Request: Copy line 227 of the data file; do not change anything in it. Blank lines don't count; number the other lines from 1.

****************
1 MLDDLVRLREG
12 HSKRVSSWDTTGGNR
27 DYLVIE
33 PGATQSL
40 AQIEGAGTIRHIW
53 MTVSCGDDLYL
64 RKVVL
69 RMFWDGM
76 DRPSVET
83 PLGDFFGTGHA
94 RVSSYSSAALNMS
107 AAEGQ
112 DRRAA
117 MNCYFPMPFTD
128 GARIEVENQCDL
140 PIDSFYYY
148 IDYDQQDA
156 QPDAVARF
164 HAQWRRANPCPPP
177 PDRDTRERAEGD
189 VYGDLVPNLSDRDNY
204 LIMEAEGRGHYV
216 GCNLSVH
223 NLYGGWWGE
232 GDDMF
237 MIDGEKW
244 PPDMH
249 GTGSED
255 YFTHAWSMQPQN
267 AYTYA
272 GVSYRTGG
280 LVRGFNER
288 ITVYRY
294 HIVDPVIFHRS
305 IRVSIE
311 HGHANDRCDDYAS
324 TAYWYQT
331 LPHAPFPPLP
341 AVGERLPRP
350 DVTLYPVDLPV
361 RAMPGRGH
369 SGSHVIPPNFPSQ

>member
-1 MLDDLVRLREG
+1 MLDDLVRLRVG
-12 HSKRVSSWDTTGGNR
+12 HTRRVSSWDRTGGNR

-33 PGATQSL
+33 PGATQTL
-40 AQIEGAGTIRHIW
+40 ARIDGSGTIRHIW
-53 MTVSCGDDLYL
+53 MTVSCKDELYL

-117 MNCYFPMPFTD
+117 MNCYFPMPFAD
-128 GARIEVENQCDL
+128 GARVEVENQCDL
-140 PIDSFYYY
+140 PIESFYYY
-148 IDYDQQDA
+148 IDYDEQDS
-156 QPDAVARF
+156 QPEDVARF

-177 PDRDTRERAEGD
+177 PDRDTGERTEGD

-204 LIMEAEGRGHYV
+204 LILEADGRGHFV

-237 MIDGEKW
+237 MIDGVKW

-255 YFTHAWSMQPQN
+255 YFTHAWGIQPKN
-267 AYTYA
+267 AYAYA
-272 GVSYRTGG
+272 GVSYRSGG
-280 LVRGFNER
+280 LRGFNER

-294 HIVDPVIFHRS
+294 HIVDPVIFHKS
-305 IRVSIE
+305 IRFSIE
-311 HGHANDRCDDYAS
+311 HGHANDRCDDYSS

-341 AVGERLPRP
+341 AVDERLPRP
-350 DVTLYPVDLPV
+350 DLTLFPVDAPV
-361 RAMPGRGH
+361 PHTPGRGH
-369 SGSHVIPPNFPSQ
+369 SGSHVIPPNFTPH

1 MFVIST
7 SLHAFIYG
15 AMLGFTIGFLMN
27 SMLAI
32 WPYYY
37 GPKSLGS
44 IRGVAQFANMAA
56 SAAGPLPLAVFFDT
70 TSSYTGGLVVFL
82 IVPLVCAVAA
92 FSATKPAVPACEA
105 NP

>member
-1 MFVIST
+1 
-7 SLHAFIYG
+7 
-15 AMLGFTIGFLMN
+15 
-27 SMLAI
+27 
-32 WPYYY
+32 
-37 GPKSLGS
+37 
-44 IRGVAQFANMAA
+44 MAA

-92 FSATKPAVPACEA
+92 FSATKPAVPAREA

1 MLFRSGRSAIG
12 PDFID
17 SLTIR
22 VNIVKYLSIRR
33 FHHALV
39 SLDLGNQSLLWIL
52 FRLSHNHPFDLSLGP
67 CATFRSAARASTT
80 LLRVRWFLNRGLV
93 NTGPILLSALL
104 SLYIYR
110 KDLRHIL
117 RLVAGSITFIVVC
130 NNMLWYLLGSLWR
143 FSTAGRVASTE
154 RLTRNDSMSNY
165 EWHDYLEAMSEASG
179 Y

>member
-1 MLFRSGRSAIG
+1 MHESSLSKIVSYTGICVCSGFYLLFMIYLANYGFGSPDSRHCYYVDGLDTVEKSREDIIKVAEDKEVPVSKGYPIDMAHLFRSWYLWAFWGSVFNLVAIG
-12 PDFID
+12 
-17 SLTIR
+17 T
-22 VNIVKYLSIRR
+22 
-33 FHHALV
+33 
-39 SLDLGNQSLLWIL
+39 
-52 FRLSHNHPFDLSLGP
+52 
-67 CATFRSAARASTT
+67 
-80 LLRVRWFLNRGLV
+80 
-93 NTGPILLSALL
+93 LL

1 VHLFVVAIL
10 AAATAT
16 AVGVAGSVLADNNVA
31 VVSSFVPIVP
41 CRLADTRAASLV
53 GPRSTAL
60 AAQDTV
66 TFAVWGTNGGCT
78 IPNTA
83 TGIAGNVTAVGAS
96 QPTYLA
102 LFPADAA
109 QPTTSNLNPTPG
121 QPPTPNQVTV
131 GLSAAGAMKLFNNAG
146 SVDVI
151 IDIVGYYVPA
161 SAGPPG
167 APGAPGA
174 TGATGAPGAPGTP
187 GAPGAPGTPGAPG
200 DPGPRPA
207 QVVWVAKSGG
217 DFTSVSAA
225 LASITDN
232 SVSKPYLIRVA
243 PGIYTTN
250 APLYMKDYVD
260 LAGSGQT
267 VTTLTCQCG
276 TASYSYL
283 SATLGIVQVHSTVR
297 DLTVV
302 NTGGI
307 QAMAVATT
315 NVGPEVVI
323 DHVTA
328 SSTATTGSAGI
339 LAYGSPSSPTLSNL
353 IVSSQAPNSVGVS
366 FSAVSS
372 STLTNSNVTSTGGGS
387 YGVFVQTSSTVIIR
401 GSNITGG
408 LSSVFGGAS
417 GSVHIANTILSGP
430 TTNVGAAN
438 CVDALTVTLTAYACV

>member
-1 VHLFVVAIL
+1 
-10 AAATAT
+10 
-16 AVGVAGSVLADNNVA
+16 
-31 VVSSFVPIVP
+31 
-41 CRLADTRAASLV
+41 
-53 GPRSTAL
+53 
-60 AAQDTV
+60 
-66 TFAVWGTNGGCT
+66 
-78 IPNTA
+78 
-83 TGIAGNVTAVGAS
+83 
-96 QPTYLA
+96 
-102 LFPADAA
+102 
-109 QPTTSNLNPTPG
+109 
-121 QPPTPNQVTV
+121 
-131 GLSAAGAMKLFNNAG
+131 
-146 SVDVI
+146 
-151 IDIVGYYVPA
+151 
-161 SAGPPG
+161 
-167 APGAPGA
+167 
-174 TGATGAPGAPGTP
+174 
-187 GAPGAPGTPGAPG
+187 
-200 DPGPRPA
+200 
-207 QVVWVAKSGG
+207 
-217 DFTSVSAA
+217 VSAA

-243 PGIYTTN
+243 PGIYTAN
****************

-83 TGIAGNVTAVGAS